When employing people in the UK, you need to be aware of several regulations within UK employment law. To start with, make sure your employees have the right to work in the UK (that they hold a valid UK/EU passport or work permit/visa) and see if they have a NIN (National Insurance Number) for the deduction of taxes. Also, remember to follow the guidelines for UK employment contracts and provide these within 8 weeks of starting the employment.

In addition, you need to register you employees into PAYE (Pay-As-You-Earn: social costs of employment including income tax and National Insurance that you as employer needs to pay to HMRC), and organise with company insurances as appropriate. Every employer in the UK must also enrol their employees into the workplace’s pension scheme within three months after the start of the employment.

In terms of the compensation, you must ensure the employees are paid at least according to the National Minimum Wage in the UK. As the recruitment market in the UK is highly competitive, also make sure your remuneration package is attractive enough and fits into the scope of the role.

If you are recruiting in the UK, you may want to turn to specialists who can help you with all the employer regulations and responsibilities you need to consider in the UK. Goodwille’s Human Resource Department deals with these issues daily and are happy to help if you have any questions along your recruitment process. When you are a small business setting up in the UK and not having the same resources than your larger competitors, you may want to invest in professional advice to make the people management processes more effective.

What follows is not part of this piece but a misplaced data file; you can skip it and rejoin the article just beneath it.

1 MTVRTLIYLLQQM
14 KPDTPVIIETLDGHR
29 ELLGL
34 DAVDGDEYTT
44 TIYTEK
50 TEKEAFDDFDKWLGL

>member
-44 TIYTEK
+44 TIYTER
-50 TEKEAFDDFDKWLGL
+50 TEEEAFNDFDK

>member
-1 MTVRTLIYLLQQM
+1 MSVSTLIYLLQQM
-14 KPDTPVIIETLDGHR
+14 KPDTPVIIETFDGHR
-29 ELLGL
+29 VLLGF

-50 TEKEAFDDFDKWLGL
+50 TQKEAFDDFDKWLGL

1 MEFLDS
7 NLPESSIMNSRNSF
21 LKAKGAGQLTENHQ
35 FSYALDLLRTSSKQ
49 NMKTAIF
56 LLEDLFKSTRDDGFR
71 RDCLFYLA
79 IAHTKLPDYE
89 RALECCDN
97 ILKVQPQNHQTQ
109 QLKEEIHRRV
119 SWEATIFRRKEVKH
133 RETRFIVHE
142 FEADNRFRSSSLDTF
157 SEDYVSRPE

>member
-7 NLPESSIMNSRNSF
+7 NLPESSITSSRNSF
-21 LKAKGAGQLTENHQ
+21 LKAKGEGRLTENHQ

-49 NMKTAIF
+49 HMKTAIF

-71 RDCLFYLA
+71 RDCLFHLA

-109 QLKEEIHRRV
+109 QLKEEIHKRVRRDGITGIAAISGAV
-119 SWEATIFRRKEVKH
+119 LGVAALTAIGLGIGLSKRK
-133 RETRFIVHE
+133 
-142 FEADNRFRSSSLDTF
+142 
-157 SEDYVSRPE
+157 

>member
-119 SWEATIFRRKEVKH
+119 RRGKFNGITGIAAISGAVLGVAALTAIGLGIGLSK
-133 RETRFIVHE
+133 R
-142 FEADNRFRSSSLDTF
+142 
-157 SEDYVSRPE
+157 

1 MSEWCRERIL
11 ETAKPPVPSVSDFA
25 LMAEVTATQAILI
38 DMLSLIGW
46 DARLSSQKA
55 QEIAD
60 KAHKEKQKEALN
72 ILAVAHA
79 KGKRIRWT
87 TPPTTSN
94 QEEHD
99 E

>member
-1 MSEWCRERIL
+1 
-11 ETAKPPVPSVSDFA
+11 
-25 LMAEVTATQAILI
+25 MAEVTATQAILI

To conclude

UK’s highly potential market provides great opportunities for growing your business, however starting up a business in the UK is a challenging process full of regulations and liabilities. In order to get the set-up processes and ongoing compliance right, it’s good to turn to professionals who are able to provide you with advice  and all the necessary help you need to get your business operations up and running according to UK regulations.

If you are a foreign-owned business looking to expand into the UK, Goodwille can help you to get the inside track. We have been helping Nordic businesses to expand in the UK for 20 years, and are experienced in legal, finance, HR and payroll services in the UK. With a track record of supporting almost 2,000 businesses in the UK, we have extensive experience to help you grow your business. Get in touch with us today, if you are planning to expand to the UK or have any questions regarding the UK market.


Useful contacts for your business

When expanding your business to the UK, there are many organisations you may find useful.

Networking-wise, it’s good to get know your local chamber of commerce and see if their network is worth accessing. For example, Finnish-British Chamber of Commerce and Swedish Chamber of Commerce provide good opportunities for professional networking.

Also, when developing your strategy for the new market, Department of International Trade (DIT) provides free advisory and supports companies with their UK strategy and planning.